Big Oil Dividends

By Aaron Levitt | January 20, 2010 AAA

Oil prices have climbed steadily since bottoming out around the $30 mark in 2008, and shares of energy related stocks have followed the same upwards projection. The broad based Energy Select Sector SPDR (NYSE:XLE) is up nearly 15% year to date and could see its share price continue to rise well into 2010. While all this price appreciation is great for a portfolio, investors wanting income from the energy patch are often left out in the cold. The Energy SPDR yields only 1.7% and most oil and gas plays pay nothing. Only the major integrated energy companies such as Chevron (NYSE:CVX) and its 3.4% dividend, pay a respectable yield.

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Receiving Royalties
There are options for investors wanting real income from their oil and gas investments. United States Royalty Trusts, which are different from their Canadian cousins, generate dividend income from the development of natural resources such as coal, natural gas, and crude oil. These cash flows are subject to the prices of the underlying commodity. If oil is at all-time highs, the dividends will reflect that. And, unlike the Canroys, American Trusts are strictly finance vehicles with no production operations.

Deep Dividends and Terrific Tax Breaks
The first thing investors will notice about trust investments is their high dividend yields, typically within the 7 to 13% range. Their corporate tax structure requires that essentially all of the royalty income received must be paid to unit holders. This high yield comes with some tax advantages as well. Trusts are not allowed to add to their resource base, so when the wells run dry, the trust dissolves. Thus, due to resource depletion and deprecation, dividends received from trusts are not considered income by the IRS. These distributions reduce the unit owner's cost basis, consequently reducing the capital gains tax on the unit. Some unit holders may also benefit from tax credits for producing energy from unconventional sources.

Three Top Notch Trusts
British Petroleum (NYSE:BP) operated BP Prudhoe Bay Royalty Trust (NYSE:BPT) came to the attention of investors when CNBC reported a pipeline rupture that caused a large oil spill. The Prudhoe Bay Trust covers royalties from approximately 150,000 acres of the total 213,500 acres in the Alaskan field. The trust pays a quarterly distribution and yields around 8%.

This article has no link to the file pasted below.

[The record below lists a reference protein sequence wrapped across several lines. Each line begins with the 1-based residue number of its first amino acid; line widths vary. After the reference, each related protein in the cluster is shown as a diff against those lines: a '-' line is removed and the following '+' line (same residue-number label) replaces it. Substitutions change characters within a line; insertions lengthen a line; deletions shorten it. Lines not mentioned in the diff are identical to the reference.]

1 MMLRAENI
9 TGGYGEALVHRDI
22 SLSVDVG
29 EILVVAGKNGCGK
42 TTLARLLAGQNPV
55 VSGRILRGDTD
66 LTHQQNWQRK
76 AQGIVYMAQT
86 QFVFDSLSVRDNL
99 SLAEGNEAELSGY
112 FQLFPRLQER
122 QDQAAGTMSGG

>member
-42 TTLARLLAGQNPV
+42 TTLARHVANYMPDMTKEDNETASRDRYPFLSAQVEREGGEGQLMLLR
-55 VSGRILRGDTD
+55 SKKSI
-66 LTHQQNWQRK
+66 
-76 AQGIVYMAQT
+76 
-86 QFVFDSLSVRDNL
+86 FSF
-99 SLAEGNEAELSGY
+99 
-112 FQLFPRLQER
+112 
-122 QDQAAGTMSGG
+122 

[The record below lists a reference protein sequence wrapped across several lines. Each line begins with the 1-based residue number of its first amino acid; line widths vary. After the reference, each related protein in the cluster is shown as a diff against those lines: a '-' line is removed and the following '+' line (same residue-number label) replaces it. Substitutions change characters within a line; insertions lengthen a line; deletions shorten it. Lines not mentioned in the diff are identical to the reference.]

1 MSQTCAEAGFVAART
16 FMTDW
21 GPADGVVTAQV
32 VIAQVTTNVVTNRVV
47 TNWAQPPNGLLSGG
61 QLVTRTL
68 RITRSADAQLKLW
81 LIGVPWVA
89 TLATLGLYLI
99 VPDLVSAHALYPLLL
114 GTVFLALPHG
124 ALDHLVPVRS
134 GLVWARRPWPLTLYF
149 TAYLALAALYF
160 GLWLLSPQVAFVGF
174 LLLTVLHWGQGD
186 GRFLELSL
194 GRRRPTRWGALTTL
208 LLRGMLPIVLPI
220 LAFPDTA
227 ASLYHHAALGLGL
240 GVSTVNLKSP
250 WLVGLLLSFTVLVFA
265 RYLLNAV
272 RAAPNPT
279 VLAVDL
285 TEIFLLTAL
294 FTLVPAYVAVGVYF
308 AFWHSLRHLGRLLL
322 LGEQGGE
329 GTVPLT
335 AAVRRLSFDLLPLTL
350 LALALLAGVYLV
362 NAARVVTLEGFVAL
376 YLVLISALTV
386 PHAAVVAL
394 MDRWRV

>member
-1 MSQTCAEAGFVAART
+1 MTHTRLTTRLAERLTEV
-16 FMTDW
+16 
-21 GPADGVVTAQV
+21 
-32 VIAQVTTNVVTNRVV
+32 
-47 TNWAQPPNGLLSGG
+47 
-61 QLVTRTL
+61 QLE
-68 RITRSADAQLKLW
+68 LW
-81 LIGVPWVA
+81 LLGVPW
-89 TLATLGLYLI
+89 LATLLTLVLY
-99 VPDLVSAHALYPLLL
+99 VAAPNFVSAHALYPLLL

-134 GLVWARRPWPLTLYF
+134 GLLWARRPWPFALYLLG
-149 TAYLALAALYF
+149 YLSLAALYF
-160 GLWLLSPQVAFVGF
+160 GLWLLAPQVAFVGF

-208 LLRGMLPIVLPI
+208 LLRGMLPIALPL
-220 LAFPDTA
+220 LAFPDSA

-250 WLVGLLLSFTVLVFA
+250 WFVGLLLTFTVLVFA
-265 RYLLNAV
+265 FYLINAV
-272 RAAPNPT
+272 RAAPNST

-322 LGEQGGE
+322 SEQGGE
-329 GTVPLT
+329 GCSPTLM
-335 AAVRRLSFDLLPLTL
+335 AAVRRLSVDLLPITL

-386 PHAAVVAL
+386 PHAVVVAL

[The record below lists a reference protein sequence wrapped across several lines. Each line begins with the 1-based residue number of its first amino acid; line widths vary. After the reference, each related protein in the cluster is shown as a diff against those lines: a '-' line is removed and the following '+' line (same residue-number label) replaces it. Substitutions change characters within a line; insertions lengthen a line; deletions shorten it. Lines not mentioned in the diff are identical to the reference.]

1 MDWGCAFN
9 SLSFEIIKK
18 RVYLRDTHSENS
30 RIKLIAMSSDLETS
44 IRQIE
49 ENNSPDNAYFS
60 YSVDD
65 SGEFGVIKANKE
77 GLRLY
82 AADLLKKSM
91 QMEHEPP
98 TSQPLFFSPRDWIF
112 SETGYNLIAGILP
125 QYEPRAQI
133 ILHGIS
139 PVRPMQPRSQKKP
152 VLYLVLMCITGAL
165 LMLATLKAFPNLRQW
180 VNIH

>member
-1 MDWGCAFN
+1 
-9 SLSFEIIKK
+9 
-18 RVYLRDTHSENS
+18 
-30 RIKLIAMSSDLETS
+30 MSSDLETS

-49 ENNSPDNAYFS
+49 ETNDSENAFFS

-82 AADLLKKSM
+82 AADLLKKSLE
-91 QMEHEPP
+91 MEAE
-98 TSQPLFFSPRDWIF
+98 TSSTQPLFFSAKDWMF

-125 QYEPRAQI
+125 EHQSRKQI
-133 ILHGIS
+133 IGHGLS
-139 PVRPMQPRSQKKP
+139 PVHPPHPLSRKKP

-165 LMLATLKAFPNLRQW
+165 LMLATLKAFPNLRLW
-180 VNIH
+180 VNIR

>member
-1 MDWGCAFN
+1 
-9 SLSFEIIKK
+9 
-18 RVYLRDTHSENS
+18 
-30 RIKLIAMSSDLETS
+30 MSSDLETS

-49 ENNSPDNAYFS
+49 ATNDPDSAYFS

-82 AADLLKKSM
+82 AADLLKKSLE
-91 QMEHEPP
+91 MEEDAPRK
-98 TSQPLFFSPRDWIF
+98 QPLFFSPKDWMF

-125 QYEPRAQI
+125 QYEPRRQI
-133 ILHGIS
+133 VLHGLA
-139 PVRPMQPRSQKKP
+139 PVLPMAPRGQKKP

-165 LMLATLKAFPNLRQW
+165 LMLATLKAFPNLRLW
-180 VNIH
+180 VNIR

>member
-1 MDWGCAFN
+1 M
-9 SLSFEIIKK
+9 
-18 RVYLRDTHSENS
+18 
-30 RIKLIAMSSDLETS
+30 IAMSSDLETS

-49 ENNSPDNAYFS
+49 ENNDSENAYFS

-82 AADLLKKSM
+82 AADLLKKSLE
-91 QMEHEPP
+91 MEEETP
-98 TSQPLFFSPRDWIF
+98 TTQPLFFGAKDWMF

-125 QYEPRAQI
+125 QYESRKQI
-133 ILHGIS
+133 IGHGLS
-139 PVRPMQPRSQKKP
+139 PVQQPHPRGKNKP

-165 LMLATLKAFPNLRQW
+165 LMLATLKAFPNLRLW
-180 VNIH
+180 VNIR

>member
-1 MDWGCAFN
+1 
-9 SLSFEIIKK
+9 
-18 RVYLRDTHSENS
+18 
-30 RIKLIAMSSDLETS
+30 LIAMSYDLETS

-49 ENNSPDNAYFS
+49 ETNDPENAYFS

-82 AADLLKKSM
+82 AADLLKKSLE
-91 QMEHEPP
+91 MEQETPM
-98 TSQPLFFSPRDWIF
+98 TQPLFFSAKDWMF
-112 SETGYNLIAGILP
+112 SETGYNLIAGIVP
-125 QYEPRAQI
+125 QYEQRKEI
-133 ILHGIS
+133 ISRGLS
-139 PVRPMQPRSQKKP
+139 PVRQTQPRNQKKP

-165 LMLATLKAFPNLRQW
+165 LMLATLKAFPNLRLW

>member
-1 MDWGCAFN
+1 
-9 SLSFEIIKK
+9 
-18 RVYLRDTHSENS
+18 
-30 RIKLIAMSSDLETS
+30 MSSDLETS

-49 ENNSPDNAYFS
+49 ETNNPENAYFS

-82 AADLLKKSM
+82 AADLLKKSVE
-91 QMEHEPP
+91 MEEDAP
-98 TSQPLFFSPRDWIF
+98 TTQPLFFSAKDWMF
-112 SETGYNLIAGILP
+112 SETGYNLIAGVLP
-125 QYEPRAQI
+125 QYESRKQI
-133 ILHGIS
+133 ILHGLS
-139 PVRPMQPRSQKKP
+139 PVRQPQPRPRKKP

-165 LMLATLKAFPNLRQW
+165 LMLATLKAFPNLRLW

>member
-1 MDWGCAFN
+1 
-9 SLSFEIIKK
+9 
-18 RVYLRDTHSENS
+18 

Carving out a 75% royalty of the Waddell Ranch in West Texas and 95% in overriding royalties for various other properties throughout the state, the Permian Basin Royalty Trust (NYSE:PBT) is one of the largest publicly traded trusts. Currently the assets of the trust are managed by ConocoPhillips (NYSE:COP) and have an estimated reserve life of 8.3 years. Due to enhanced drilling techniques, however, the trust's life may be longer. The units pay a monthly dividend and currently yield around 9%.

Holding an 80% royalty on natural gas properties in the rich Hugoton Natural Gas Area, the Hugoton Royalty Trust (NYSE:HGT) allows investors to play one of the largest natural gas fields in the country. The units pay a lower dividend than the oil trusts on list due to recent lows in natural gas prices. However, the fund has been raising the distributions as natural gas continues feature prominently in the U.S. plans to achieve energy independence. The trust pays monthly and yields around 7.3%.

The Bottom Line
The share prices of oil and gas investments have increased steadily over the course of the past year because the underlying prices of the commodities have risen. Yet, for the most part, many of these investments leave income investors hurting with low yields. Royalty trusts offer a way for investors to profit from rising natural resource prices as well as providing great income. Trusts like Sabine Royalty (NYSE:SBR) and the preceding three units are great places to start adding royalty income to a portfolio. Unit investment trusts provide direct exposure to the energy sector, fueling better returns. (To learn more, check out Investing In Oil And Gas UITs.)

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